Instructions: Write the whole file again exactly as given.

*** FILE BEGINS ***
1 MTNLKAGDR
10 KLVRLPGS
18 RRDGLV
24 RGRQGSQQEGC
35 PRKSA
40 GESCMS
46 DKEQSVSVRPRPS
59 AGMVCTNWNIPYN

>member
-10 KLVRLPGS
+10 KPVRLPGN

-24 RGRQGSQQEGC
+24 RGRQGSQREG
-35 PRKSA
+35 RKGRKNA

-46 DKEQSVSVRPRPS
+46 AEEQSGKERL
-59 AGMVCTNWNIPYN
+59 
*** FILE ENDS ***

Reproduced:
1 MTNLKAGDR
10 KLVRLPGS
18 RRDGLV
24 RGRQGSQQEGC
35 PRKSA
40 GESCMS
46 DKEQSVSVRPRPS
59 AGMVCTNWNIPYN

>member
-10 KLVRLPGS
+10 KPVRLPGN

-24 RGRQGSQQEGC
+24 RGRQGSQREG
-35 PRKSA
+35 RKGRKNA

-46 DKEQSVSVRPRPS
+46 AEEQSGKERL
-59 AGMVCTNWNIPYN
+59 